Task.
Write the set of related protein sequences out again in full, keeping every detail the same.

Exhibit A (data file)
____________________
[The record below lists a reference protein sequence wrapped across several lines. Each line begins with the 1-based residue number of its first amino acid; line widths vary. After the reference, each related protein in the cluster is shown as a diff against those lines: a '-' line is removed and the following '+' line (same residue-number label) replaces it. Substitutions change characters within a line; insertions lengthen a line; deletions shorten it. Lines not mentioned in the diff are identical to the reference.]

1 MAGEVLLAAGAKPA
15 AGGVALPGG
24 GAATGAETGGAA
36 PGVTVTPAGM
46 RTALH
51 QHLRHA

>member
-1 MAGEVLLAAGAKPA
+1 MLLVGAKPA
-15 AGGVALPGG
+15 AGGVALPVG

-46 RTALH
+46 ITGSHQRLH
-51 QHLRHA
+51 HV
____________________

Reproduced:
[The record below lists a reference protein sequence wrapped across several lines. Each line begins with the 1-based residue number of its first amino acid; line widths vary. After the reference, each related protein in the cluster is shown as a diff against those lines: a '-' line is removed and the following '+' line (same residue-number label) replaces it. Substitutions change characters within a line; insertions lengthen a line; deletions shorten it. Lines not mentioned in the diff are identical to the reference.]

1 MAGEVLLAAGAKPA
15 AGGVALPGG
24 GAATGAETGGAA
36 PGVTVTPAGM
46 RTALH
51 QHLRHA

>member
-1 MAGEVLLAAGAKPA
+1 MLLVGAKPA
-15 AGGVALPGG
+15 AGGVALPVG

-46 RTALH
+46 ITGSHQRLH
-51 QHLRHA
+51 HV